Assuntos
Idoso Fragilizado/estatística & dados numéricos , Vida Independente , Mortalidade/tendências , Idoso , Idoso de 80 Anos ou mais , Intervalos de Confiança , Cuba/epidemiologia , Feminino , Previsões , Humanos , Vida Independente/estatística & dados numéricos , Masculino , Estudos Prospectivos , Fatores de Risco
10.
Dement Neuropsychol ; 8(4): 356-363, 2014.
Artigo em Inglês | MEDLINE | ID: mdl-29213926

RESUMO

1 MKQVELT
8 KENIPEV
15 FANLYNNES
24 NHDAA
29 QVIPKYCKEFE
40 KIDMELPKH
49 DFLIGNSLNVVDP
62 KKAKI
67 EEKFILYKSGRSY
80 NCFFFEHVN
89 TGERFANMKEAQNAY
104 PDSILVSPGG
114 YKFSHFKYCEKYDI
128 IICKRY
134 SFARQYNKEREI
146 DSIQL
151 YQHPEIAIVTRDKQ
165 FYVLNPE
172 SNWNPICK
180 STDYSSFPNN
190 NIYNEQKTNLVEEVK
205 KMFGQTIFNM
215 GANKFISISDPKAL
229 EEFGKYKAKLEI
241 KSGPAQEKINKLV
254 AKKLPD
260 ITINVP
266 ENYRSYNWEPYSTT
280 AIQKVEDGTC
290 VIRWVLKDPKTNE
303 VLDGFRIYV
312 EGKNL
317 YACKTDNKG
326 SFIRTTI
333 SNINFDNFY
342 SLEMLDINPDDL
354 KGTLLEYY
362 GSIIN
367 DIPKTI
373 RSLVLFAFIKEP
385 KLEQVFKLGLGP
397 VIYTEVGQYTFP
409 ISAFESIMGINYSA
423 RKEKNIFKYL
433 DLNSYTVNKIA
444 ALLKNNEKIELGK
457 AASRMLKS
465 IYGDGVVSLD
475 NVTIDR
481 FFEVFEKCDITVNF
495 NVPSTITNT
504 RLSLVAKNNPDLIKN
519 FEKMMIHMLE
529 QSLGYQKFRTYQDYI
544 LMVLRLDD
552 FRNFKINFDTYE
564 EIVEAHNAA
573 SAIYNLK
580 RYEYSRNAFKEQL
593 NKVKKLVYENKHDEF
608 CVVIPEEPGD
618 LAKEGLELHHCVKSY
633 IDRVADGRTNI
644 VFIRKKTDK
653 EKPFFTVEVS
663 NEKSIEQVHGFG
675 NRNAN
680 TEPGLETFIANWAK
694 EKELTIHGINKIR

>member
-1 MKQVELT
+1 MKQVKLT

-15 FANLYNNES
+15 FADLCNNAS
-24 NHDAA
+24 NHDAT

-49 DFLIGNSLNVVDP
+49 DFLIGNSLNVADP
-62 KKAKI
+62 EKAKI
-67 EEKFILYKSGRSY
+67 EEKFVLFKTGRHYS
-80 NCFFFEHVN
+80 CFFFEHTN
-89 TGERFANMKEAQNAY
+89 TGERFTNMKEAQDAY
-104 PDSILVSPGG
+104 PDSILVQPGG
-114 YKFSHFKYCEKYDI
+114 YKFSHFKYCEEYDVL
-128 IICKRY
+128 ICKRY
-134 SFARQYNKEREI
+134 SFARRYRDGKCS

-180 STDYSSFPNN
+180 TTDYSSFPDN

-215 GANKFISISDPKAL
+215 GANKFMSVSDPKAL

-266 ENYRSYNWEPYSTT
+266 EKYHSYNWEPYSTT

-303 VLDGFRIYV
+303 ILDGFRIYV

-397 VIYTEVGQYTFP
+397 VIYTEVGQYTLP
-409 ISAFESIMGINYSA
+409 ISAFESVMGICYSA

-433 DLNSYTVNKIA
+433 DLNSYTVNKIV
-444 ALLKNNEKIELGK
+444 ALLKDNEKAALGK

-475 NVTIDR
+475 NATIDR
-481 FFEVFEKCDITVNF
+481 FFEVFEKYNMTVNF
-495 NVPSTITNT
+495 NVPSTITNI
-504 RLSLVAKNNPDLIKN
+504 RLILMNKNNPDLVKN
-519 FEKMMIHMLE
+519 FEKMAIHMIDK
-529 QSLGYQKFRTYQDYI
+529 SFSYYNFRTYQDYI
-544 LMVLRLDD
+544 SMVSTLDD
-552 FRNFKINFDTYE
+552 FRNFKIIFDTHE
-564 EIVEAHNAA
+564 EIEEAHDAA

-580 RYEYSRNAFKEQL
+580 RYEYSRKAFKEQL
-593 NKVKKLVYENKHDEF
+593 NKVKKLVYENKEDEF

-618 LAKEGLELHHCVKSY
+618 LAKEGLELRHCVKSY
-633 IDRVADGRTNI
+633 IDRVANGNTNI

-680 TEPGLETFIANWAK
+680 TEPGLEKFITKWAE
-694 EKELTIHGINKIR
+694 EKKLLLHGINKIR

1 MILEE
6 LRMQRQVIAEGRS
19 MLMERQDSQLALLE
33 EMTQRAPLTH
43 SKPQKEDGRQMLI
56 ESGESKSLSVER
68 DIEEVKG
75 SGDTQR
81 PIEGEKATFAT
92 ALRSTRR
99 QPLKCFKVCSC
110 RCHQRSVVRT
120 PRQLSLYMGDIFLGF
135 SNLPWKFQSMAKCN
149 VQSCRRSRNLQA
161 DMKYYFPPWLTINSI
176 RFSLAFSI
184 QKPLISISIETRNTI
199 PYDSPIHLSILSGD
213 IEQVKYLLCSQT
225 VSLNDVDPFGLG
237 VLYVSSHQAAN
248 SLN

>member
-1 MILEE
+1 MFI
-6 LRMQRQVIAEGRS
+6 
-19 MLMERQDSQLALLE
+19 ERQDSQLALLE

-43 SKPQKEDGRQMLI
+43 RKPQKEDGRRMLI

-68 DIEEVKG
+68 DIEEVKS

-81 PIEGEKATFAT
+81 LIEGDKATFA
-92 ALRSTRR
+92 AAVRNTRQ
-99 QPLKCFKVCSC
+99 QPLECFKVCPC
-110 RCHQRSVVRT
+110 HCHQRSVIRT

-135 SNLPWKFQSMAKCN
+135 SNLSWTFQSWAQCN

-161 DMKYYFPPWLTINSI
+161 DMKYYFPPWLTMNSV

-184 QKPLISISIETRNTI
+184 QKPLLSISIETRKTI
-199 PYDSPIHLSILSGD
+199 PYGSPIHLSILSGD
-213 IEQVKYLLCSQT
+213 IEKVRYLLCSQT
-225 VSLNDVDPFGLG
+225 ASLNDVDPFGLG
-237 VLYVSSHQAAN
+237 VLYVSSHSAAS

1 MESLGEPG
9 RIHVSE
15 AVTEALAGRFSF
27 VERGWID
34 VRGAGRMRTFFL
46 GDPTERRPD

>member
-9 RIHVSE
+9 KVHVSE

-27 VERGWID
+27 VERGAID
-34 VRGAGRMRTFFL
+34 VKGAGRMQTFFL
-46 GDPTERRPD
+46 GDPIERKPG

Objective: In an admixed population of older Cubans, the incidence and association of APOE and sociodemographic risk factors with dementia incidence was estimated. Methods: A single-phase survey (baseline) of all over 65-year-olds residing in seven catchment areas in Cuba (n=2944) was conducted between 2003 and 2007. Dementia diagnosis was established according to DSM-IV and 10/66 criteria. APOE genotype was determined in 2520 participants. An incidence wave was conducted 4.5 years after cohort inception in order to estimate incidence and associations with sociodemographic risk factors of the APOE ε4 genotype. Results: The incidence rate of DSM IV dementia was 9.0 per 1000 person-years (95% CI 7.2-11.3) and of 10/66 dementia was 20.5 per 1000 person-years (95% CI, 17.6-23.5). Older age, a family history of dementia and APOE ε4 genotype were independent risk factors for incident 10/66 dementia. APOE genotype was associated cross-sectionally with dementia prevalence, but the effect on the incidence of dementia was attenuated, and only apparent among those in the youngest age group. Conclusion: The incidence of dementia in the older Cuban population is relatively high and similar to levels reported in Europe and North-America. The study showed that the relationship between APOE ε4 and incident dementia is stronger in the younger-old than the older-old and that this change must be taken into account in models of dementia.